If you like your fancy beauty products, Beauty Pie is a membership website that could help you get cheap makeup and more. However, the subscription costs can soon rack up, so make sure you do the sums before signing up.
Beauty Pie is a buyers' club for people who love designer makeup and beauty products but want to get them cheaply.
The club sells luxury products, unbranded at factory prices.
The idea behind comes from the fact that many of the luxury makeup and skincare brands you know and love don’t actually make their own products: they buy them from a limited number of leading laboratories around the world.
These brands buy the products then dress them up in fancy packaging, fork out for expensive ad campaigns and shops then recoup all that money by putting a huge markup on the products.
So, Beauty Pie buys the same products from the labs but then sell them via the website with minimal overheads and cheap, simplistic packaging.
This wipes out all those extra costs meaning the price members pay is far lower.
For example, one of the best-selling products is a foundation that would retail at £30 but members get it for £5.50.
Of course, you'll have to pay to become a member. Wha's more, there are postage and packaging costs to factor in.
So is Beauty Pie right for you? Read on to find out.
Why the products cost less than on the high street
The website says it uses bulk buying to keep costs down and also sticks to packaging products in simple, cheap wrappers.
That said, most of the packaging looks far from cheap with plain black cases with simple white lettering.
Beauty Pie claims it is completely transparent about why members are paying the price they pay.
So, select any item on the website and you’ll see a tab marked “Member Price Explained’ where you can see a full breakdown of what you pay and where that money goes.
It’s a sobering thing to see – particularly for someone like me who used to drop £25 on a lipstick quite regularly.
Beauty Pie’s FutureLipstick costs £20 for non-members or just £2.60 for members. That £2.60 is made up of £1.68 for the product and packaging, 44p to cover the warehousing costs and 5p for safety and testing.
No products are tested on animals.
It makes you think about just what a huge profit margin some companies have on their make-up and skincare products.
Are the products any good?
The website’s Super Retinol Anti-Aging Hand Treatment has become a bestseller, with beauty editors singing its praises.
“It is gorgeous to use, absorbs in seconds and feels really light considering its heft,” says India Knight, beauty columnist at The Sunday Times.
Given that particular newspaper column has convinced me to spend £100s over the years on lotions and potions, it’s refreshing to see a glowing recommendation for a product that costs a mere £5.74.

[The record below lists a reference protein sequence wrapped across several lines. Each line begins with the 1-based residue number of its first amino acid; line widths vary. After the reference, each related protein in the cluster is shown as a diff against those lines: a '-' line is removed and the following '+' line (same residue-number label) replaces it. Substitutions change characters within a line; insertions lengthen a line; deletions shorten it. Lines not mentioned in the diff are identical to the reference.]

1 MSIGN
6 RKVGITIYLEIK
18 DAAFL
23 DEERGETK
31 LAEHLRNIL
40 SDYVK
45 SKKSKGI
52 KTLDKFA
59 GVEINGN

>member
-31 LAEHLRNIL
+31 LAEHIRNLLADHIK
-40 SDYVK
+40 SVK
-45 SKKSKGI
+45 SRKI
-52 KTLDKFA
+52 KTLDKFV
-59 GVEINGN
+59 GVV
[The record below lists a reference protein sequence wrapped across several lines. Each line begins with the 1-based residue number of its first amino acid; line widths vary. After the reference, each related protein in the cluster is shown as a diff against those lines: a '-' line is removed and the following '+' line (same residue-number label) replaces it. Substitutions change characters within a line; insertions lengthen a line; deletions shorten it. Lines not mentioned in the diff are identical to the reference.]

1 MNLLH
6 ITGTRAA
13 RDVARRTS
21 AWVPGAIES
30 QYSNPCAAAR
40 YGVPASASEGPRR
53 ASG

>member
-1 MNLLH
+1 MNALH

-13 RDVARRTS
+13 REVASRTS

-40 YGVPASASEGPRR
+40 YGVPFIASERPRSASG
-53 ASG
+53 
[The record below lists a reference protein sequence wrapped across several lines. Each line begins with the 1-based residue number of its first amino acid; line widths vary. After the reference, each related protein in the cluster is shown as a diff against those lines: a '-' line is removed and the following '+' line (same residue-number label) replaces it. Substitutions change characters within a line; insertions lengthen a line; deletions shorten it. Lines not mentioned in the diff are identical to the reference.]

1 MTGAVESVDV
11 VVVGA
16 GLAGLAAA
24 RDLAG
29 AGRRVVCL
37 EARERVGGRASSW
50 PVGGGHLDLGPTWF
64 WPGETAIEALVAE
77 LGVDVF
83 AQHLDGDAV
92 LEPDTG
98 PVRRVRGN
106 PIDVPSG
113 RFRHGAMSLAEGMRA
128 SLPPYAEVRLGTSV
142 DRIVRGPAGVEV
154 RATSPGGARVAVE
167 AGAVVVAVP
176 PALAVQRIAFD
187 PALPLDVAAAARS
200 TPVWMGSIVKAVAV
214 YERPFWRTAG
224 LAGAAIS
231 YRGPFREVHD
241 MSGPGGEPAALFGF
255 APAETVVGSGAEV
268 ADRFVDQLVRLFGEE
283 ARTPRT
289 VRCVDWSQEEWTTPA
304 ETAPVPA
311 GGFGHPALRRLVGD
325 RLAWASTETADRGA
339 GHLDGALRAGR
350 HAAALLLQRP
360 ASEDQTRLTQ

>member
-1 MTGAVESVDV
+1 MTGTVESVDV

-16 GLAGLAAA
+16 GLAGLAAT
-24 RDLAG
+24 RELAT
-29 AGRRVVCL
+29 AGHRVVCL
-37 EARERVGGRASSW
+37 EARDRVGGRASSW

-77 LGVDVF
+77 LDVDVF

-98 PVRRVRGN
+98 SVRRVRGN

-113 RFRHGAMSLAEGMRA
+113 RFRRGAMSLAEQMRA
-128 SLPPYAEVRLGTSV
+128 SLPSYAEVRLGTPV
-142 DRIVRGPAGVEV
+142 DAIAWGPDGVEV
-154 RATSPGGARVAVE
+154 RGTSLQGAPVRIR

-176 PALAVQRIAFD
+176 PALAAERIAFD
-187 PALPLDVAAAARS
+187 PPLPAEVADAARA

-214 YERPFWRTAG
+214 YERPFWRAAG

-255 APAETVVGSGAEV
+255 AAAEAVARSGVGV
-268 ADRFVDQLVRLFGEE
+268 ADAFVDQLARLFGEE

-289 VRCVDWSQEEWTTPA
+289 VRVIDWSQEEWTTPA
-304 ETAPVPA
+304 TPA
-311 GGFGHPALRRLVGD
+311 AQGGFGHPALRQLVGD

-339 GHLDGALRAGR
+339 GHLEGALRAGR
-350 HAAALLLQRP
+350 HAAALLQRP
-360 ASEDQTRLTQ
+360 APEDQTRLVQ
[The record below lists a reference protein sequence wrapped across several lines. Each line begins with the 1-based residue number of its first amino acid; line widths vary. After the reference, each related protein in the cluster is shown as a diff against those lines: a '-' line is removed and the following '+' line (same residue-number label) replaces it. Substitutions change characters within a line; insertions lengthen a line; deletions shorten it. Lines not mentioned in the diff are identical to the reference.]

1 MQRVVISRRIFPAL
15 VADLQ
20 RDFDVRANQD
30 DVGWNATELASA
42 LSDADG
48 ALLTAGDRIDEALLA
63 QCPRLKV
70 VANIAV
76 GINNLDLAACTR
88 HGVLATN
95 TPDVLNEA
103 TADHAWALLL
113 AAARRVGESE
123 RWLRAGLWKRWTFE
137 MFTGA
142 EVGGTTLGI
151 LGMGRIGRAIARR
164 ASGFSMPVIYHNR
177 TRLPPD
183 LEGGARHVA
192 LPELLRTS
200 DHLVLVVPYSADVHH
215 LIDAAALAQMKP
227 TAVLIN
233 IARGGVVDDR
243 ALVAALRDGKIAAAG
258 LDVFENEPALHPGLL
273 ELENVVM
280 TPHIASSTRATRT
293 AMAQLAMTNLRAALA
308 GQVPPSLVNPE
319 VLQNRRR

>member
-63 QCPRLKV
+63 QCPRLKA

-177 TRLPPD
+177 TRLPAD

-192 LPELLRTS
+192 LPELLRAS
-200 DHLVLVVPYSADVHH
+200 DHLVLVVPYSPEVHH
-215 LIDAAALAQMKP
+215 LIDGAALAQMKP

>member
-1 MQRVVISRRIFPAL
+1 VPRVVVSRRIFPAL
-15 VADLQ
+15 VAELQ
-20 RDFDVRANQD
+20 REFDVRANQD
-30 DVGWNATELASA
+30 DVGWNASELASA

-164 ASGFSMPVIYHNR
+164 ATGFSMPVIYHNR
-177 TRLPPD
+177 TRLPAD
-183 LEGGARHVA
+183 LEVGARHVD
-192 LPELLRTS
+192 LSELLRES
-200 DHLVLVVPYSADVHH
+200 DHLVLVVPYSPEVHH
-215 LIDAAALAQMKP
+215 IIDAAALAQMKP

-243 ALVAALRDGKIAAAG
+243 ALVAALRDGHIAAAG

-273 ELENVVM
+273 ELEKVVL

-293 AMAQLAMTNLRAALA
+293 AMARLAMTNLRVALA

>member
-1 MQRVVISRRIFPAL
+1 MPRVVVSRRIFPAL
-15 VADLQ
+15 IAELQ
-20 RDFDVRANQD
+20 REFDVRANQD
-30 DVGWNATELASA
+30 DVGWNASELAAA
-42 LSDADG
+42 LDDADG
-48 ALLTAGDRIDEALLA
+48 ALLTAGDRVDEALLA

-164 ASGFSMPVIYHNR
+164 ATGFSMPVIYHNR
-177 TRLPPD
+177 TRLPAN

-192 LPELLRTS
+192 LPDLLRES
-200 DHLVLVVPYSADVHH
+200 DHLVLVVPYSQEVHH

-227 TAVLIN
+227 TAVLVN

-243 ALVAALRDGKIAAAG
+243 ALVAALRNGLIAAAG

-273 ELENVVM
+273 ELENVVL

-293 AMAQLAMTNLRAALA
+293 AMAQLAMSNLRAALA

It's not the first time Beauty Pie has appeared in India Knight’s column the website’s products feature quite frequently with Knight describing the site as “a genius idea”.
And she isn’t alone, The Guardian’s Sali Hughes reviewed the site and picked out the Superbrow Precision Pencil (£2.06) as a “winner, and barely distinguishable from another favourite of mine at nine times the price.”
How much can you save without becoming a member?
In order to buy products, you can either buy them as a non-member or as a member.
Opt to shop as a non-member and the prices are lower than some luxury brands, but not by much. You’ll pay £30 for a foundation, £20 for lipstick or £25 for cleanser.
How much will you pay as a member?
Membership will set you back £10 a month, or £100 for a year. In return you'll get access to lower prices: £5.11 for cleanser, £2.60 for lipstick or £5.50 for foundation.
What's hidden in the fine print?
There is a strict spending limit for members. The standard monthly shopping allowance is £100 at retail prices.
So, if a member buys a lipstick for £2.60 that would cost a non-member £20 then they have used up £20 of their ‘shopping allowance’.
The allowance is there to make sure everyone gets a chance to buy things and that there is a good balance of inventory in the warehouse, according to Beauty Pie.
I imagine it is also to prevent people bulk buying and then selling the products on at a higher price.
Next, there is a three-month minimum membership. So while it may cost £10 a month, you have to commit to a minimum of £30.
Finally, remember that postage costs aren't included in the examples we've given you. This will likely be between £3 and £6, depending on what you've ordered and how soon you want it delivered.
So, is a subscription worth it?
The value for money of this offer depends entirely on what products you're after and how often you intend to use the service.
People who make frequent purchases totalling close to the £100 limit each month will likely save a chunk.
If, however, you're after one-off a purchase then a subscription might not make sense. Your savings will need to be at least £30 to cover the three months' minimum membership.
If you do the sums and it still makes sense, remember to cancel your subscription (and keep an eye on your bank statements to ensure you aren't still paying) or you'll end up massively out of pocket.
Are you a Beauty Pie member? Would you recommend it to other loveMONEY readers? Or do you have any other tips to save on beauty products? Share your thoughts and experiences in the comments section below.
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